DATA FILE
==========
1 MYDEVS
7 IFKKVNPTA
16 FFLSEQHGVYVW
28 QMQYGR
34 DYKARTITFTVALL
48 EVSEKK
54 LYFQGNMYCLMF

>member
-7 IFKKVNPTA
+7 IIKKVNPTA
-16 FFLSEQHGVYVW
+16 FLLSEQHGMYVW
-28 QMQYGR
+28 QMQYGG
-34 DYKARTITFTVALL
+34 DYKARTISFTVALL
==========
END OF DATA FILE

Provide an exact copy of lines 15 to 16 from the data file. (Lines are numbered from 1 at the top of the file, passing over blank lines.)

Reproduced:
-34 DYKARTITFTVALL
+34 DYKARTISFTVALL